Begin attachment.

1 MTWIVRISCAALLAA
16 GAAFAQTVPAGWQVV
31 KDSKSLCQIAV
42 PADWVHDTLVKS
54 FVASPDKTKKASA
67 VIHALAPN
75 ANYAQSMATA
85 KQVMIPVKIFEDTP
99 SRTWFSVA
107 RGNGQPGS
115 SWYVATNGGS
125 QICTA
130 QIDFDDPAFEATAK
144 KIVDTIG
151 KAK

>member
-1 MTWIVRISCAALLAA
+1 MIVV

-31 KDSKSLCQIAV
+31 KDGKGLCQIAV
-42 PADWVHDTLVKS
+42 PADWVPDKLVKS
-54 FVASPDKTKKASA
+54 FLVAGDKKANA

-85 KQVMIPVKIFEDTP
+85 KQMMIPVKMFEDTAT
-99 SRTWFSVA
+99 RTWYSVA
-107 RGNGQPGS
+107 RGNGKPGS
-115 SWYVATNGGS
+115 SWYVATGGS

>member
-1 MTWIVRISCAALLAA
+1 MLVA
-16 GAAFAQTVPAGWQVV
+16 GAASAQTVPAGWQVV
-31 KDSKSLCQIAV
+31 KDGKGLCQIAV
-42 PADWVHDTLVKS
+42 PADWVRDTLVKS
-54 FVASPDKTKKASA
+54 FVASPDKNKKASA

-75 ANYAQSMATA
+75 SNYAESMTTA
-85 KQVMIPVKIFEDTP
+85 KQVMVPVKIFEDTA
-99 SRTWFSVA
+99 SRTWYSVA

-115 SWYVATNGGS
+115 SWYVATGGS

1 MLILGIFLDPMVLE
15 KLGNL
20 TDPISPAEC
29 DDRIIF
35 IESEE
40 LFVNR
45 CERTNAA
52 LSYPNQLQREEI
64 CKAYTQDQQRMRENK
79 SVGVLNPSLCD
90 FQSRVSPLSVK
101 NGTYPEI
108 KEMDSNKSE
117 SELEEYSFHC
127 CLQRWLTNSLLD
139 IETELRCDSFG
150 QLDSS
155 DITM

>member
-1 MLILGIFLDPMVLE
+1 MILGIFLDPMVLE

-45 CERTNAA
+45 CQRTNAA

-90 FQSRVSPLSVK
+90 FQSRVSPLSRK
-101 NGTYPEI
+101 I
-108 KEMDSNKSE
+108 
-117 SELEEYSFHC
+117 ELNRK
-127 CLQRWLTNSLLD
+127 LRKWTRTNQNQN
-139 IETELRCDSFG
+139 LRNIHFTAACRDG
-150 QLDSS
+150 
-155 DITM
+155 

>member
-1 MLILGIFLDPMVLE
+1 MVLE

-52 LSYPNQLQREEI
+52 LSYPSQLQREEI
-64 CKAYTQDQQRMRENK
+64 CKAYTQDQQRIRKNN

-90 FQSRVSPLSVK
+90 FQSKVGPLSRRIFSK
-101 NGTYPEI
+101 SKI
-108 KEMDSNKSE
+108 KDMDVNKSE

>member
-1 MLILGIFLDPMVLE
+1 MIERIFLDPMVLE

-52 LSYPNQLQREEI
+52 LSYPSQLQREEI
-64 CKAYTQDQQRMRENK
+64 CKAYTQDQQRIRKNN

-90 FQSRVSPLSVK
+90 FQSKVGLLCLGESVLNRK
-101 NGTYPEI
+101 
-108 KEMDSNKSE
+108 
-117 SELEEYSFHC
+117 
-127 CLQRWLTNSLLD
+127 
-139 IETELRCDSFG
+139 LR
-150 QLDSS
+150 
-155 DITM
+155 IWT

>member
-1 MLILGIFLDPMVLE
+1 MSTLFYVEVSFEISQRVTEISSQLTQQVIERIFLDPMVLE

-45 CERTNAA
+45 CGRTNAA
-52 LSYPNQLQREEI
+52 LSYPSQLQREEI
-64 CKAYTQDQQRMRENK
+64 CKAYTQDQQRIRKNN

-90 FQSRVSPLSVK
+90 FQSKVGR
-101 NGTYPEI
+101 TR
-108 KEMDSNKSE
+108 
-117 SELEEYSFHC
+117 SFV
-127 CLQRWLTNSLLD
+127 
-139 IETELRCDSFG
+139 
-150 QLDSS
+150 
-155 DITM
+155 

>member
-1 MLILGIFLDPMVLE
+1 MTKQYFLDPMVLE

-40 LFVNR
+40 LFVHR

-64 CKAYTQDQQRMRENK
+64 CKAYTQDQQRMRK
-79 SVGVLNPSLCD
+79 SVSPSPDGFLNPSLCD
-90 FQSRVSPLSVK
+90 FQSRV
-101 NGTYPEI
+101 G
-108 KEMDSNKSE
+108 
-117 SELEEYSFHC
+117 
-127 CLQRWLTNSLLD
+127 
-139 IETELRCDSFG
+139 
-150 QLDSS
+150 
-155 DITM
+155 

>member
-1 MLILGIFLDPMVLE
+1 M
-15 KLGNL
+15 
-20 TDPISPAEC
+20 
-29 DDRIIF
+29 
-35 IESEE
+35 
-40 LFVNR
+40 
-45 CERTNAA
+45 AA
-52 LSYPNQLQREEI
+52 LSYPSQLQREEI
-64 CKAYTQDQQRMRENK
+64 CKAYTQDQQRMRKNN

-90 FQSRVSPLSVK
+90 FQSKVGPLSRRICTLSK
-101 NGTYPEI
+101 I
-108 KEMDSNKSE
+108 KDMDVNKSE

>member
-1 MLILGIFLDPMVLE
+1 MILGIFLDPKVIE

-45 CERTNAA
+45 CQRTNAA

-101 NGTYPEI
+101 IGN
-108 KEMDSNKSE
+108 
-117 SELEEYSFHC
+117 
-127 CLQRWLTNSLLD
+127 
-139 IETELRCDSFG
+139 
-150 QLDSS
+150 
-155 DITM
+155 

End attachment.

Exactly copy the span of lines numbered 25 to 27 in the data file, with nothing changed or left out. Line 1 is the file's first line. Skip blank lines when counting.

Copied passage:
-85 KQVMIPVKIFEDTP
+85 KQMMIPVKMFEDTAT
-99 SRTWFSVA